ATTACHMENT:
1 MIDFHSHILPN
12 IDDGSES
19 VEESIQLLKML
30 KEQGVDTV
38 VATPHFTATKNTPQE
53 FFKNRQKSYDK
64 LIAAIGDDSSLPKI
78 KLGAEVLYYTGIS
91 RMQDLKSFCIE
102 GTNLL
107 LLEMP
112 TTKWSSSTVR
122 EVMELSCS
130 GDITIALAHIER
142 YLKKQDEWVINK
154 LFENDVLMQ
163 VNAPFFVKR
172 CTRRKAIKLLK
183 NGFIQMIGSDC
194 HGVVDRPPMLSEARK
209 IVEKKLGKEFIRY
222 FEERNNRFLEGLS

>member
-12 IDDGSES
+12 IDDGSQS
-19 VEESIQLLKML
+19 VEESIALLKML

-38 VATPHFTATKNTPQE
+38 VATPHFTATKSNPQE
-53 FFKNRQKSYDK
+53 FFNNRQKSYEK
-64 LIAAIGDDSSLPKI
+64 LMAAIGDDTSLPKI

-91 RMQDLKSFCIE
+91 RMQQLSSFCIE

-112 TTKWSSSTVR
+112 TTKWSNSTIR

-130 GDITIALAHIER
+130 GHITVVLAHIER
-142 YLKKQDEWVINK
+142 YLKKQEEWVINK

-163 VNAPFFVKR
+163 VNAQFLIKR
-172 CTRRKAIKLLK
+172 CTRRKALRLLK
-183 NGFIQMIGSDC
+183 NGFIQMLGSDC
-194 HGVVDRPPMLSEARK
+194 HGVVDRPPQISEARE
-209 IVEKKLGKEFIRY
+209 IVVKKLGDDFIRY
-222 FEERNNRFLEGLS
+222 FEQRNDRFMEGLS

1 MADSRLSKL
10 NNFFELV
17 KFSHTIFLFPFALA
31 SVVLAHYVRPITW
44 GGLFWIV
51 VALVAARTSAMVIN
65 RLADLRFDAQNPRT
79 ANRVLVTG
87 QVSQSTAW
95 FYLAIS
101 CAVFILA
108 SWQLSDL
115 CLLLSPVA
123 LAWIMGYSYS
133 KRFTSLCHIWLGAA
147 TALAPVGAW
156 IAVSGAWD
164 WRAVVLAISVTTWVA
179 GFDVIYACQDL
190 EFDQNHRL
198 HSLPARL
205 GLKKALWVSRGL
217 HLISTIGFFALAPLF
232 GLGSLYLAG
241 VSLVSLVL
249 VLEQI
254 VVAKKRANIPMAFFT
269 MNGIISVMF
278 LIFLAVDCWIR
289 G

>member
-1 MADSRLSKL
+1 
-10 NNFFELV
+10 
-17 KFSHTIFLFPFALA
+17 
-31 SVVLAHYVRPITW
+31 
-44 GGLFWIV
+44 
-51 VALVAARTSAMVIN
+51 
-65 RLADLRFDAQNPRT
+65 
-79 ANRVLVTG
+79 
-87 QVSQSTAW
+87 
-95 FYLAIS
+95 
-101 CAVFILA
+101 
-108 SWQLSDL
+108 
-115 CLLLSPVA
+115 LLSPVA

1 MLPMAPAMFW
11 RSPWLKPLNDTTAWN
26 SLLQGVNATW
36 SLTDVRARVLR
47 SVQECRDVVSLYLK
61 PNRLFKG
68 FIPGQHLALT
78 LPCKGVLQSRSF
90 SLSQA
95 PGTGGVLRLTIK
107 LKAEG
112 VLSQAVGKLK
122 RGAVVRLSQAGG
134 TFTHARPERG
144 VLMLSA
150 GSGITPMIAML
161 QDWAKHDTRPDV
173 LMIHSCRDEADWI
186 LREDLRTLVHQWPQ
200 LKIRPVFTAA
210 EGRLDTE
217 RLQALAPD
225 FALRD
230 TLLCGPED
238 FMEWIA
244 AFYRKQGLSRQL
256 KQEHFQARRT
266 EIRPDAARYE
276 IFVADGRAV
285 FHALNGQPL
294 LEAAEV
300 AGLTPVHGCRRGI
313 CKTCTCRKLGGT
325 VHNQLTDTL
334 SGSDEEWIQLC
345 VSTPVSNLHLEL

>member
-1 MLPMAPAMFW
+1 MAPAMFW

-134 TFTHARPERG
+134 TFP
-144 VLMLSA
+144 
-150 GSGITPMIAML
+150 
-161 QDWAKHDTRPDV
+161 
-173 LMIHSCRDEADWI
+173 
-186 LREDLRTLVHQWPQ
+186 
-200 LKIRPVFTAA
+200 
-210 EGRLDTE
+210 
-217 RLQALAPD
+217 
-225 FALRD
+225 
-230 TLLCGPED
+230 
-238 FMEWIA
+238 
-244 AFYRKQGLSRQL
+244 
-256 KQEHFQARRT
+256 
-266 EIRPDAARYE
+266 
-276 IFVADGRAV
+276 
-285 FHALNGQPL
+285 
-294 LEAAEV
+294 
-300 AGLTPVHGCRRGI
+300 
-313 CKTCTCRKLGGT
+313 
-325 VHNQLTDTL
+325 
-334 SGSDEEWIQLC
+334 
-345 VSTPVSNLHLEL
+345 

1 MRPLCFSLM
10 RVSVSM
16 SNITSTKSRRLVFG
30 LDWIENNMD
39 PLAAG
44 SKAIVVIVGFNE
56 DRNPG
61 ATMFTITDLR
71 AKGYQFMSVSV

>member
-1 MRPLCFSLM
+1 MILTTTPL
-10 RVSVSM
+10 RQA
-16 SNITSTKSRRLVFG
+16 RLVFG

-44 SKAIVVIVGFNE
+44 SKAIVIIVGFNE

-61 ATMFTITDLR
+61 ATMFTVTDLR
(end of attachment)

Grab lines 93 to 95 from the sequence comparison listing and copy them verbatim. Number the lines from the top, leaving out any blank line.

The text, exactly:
-44 GGLFWIV
+44 
-51 VALVAARTSAMVIN